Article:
Cruise Control

My short story Cruise Control is free to read online today, as part of the July 2021 issue of Fireside Magazine!

If your son won’t visit you in the nursing home, it’s his own damn fault. He’s the coward who won’t give you an honest reaction unless you needle him. And he’s the one who keeps bringing pamphlets about sticking your brain in a self-driving car.

“Pop, please. This’ll add years to your life.” He kept his voice gentle. “They rejuvenate your brain. It’s the only way to make a driver; need to learn radar and wheels, like a kid learning their hands. There’s no damage. Only change.”

I tried to wave him away. “You don’t want me alive. Don’t tell me you’re grateful, what a good father I was. Pack of lies, right there.”

Why not support the magazine and buy an ebook of the whole issue? You’ll get your own copy of Cruise Control alongside three more stories edited by Lilian Boyd (seven more if you get June 2021 too), every one of them full of delicious embodied cyberpunk grit.

Keep reading for a few author notes, about the story’s creation and neuroscience. May contain spoilers, so why not read the story first?

I almost never write toward a specific submission call, but I knew Lilian Boyd’s guest editorship at Firesidec was right up my alley. Embodied cyberpunk, body-machine fusions. I’m a neuroscientist, I know all about how the body and mind warp each other. Hell, I used to work in the field of brain-machine interfaces!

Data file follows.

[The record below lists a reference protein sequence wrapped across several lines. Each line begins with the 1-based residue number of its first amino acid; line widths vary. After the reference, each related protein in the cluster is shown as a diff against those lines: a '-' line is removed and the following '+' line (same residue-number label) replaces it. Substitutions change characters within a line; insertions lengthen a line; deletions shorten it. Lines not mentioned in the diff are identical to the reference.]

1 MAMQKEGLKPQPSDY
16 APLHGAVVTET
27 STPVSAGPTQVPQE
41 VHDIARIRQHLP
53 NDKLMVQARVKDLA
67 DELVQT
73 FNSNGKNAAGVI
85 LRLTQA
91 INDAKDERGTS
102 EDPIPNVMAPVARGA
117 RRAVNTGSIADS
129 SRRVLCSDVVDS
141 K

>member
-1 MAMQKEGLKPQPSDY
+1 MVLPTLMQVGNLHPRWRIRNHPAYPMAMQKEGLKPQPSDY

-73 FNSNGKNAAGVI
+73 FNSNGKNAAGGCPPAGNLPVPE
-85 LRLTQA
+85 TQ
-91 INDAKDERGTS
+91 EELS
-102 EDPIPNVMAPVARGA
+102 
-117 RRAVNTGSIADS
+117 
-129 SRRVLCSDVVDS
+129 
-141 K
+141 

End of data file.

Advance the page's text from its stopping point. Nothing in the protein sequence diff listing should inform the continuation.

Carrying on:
Less than a week before the deadline, I found the right idea. Somehow I managed to pound out the story, revise, get feedback (thanks again to Kurt Pankau & David von Allmen for their swift insights), and send it in to victory!

There’s real neuroscience in here. Our brains are constrained and defined by our bodies. The brain is flexible and adaptable, but within the limits of our evolution and development. The human brain is a machine for movement – which means a machine for moving with our hands and arms and legs, for perceiving with our eyes and ears. Logic is clearer when you can embody, in the gestures of speech or drawing on a whiteboard. Perception and attention are literally defined by the limits of our reach: our brains give objects special treartment when they’re in front of us, within an arm’s length.

All of which means: if you want a radically different body, you’ll need a different brain. Which sounds like a price to pay, but it might also offer a shot at freedom. We’ve all had moments where we resent our brain, in all its uncontrollable demands and reactions.

Truly self-driving cars may never become reality under our current approaches. But if you could loop in a system that already has decades of experience with vision and space and object qualities? That might be a different story.

Of course, there may be some… economic inequalities here. There always are when you use human bodyparts – human bodies – for someone else’s profit.1 The first draft of this story involved an inheritance rather than a paycheck, but that didn’t feel right. The economics aren’t this story’s focus, and the deal may have its advantages, but note how the paychecks only start after you’re five years in. And imagine all the better ways you could use this technology to renew a tired and guilty brain.

  1. Wait, doesn’t everything the economy involve using human bodies for profit, one way or another? Yes. Yes, it does.

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